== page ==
Meeja: October 2007 Archives

Chris Anderson's decision to post online the email addresses of PRs who decided that the editor-of-chief of a heavily staffed magazine was the obvious place to start with getting a launch covered made sure his anguish got noticed. It drew someone else who revealed that they have started to quietly blacklist PR emails. There could be a lot more of those people.

In the distance, a low rumble accompanies the law of unintended consequences grinding into action.

Here is the problem. People who think bypassing section editors to pitch the editor-in-chief of any book using his or her named email address aren't suddenly going to get a clue because their own email addresses are now online ready for any passing spam harvester. However, what they will be aware of is a large number of messages underneath the original post saying: "Pick up the phone, build a relationship."

What they will understand is the first bit: "Pick up the phone..." I can say with certainty that a dull, misdirected pitch delivered by email is ten times worse delivered by phone. Emails are easy to kill. Phone calls are another matter.

Jakob Nielsen reckons it's time to rehabilitate the passive voice in writing. And it's all in the name of search optimisation - as opposed to search engine optimisation (SEO). It's an approach that might have legs but is more likely to result in a lot more gibberish appearing online.

The idea is that people surfing, and especially shopping online, scan web pages in a cursory way that favours words over to the left. By altering a sentence so that key words come first - something that probably involves using the passive rather than the active voice or, in rare cases, flipping the word order round – you can capture their attention for longer. If you look at the results they got from capturing users' eye movements, readers also seem to favour short measures. So, it is at least good to know that conventional newspaper and magazine layout ideas were right all along. It's the reason why this blog has such a narrow template. (OK, it's a sample of three at Nielsen's site, with just one piece of running copy, but it fits my prejudice.)

The passive voice has its uses. It provides a handy way of altering the rhythm of a paragraph amid a lot of active-voice sentences. It is also dangerous.

Some 18 months ago, Tom Foremski called for the death of the traditional press release. Not long after, PRs such as Todd Defren and Brian Solis thought the response should be what they called the social-media news release. Then people started arguing the toss about how social a press release can be. They are still talking about it.

Various people have come up with their own interpretations only to have Defren and Solis swing by to declare that it's a "good effort" but not a social-media news release. For them, unless it has support for comments and trackbacks, it ain't social. Like it matters.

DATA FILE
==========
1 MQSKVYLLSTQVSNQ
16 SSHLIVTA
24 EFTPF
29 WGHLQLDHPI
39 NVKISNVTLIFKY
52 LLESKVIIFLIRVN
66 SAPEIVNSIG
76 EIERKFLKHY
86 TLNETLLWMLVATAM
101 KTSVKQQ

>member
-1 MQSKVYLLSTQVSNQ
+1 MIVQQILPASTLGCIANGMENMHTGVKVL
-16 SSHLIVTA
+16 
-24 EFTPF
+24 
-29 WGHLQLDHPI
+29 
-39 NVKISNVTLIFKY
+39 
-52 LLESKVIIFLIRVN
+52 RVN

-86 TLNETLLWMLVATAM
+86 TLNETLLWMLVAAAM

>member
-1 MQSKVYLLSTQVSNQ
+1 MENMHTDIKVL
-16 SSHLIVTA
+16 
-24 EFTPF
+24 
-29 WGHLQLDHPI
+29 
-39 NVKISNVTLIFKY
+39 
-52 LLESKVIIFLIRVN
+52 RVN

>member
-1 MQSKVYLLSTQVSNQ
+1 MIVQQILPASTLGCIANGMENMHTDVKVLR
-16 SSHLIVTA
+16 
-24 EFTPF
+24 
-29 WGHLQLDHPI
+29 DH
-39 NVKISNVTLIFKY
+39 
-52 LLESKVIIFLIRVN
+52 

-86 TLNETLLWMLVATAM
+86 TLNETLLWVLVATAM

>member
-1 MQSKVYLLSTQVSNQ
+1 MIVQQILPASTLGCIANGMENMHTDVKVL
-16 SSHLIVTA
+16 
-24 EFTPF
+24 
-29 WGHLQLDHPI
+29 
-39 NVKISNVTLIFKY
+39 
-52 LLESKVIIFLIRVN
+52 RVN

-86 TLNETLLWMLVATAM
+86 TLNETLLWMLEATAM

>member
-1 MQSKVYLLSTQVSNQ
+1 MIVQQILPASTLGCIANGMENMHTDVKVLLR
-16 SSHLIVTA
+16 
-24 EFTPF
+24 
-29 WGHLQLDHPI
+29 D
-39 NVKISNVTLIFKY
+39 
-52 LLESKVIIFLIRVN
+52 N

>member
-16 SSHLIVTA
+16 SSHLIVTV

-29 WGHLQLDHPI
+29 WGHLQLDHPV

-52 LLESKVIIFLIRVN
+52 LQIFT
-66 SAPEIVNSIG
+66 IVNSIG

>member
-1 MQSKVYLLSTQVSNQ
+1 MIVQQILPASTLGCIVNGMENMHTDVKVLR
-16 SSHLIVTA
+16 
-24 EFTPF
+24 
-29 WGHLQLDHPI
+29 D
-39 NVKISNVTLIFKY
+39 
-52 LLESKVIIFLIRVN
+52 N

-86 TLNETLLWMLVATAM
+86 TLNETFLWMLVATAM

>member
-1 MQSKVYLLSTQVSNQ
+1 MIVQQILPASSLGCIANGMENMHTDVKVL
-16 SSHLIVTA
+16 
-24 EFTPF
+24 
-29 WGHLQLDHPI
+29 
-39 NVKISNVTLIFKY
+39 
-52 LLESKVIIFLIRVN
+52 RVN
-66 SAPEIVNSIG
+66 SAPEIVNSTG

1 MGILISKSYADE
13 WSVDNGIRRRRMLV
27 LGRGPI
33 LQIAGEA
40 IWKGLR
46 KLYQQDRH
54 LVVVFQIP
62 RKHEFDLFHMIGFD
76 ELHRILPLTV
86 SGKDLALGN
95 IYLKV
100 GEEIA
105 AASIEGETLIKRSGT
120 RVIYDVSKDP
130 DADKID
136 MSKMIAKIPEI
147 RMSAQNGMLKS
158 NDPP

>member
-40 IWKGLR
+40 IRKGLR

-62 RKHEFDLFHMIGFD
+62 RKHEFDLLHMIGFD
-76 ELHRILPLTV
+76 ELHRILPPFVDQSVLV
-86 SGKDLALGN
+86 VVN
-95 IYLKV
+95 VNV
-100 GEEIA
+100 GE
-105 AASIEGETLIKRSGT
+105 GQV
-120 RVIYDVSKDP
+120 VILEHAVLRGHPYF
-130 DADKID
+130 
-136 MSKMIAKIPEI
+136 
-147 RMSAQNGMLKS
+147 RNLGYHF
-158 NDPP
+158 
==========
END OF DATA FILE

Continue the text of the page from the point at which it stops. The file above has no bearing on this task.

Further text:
For Rogers Cadenhead, bloggers such as Michael Arrington have "sold their souls" to PR and become beholden to the hype machine in the same way as magazines.

Cadenhead points to a piece from Robert Scoble that claims some of the more popular tech bloggers are being offered, and taking, embargoed briefings so they can break the news about some new product the minute the company says it's OK: "According to Scoble, A-list techbloggers have become just as desperate for inside access, even to the point of honouring an embargo intended to benefit another blog."

What's that noise? In the background, Pete Townshend is stabbing at an organ hypnotically, trying to channel Terry Riley on an all-nighter. A couple of quick windmilling power chords and a scream from Roger Daltry and the blog revolution comes flying off the wheels. All together now: "Meet the new boss..."

Cadenhead's argument is that the tech product magazines were effectively neutered by the need to keep in with PRs to ensure a steady stream of embargoed stories so that they need not be gazumped on news by the competition. The effects of embargoed news are more subtle than that - it's too blunt an instrument to be wielded in the way that Cadenhead describes.


16 October 2007

On Monday, Tim O'Reilly demonstrated that the Web 2.0 world has so wholeheartedly disappeared up its own arse it has now reappeared at the other end. Only a bit grubbier.

In a post that actually decries an environment he cheerleaded for the last few years, O'Reilly takes aim at herd behaviour. It's not hard to find examples of herd behaviour on the Interweb, although his prime example is from the place where all the best people like to flock: finance.

O'Reilly notices, thanks to a bit of research posted on another blog, that quantitative hedge funds didn't actually do all that much hedging in practice. Or, in other words, it's hard to bet against the market when everybody else decides to do the same thing as you. This, apparently, is a bad thing. Is it? Only if you invested in one of these funds. A bunch of other people did very nicely thank you out of not getting involved in stupid trades and, in effect, picked over the bones of the quants.

Here's a handy tip for PRs. If you were giving your next release or invitation a little bit of 2.0 action, think again. Hoping to profit from a little Web 2.0 shine (which has tarnished quite badly in recent months), people have decided to tack on the tag "2.0" to any old topic that might be in need of a warmover, generally in anticipation of some marketing veep or CEO landing nearby for tea and Powerpoint.

With me, at least, it's having the opposite effect to what was intended. Rather than making me think: "Wow, I must find out the changes that usher in the age of Cauliflower 2.0", it's more of an "oh look, no sizzle, no steak, no I won't be going" response. Actually, it's more of an FFS response.

By the way, going to version 3.0 isn't going to help. Just in case you were wondering.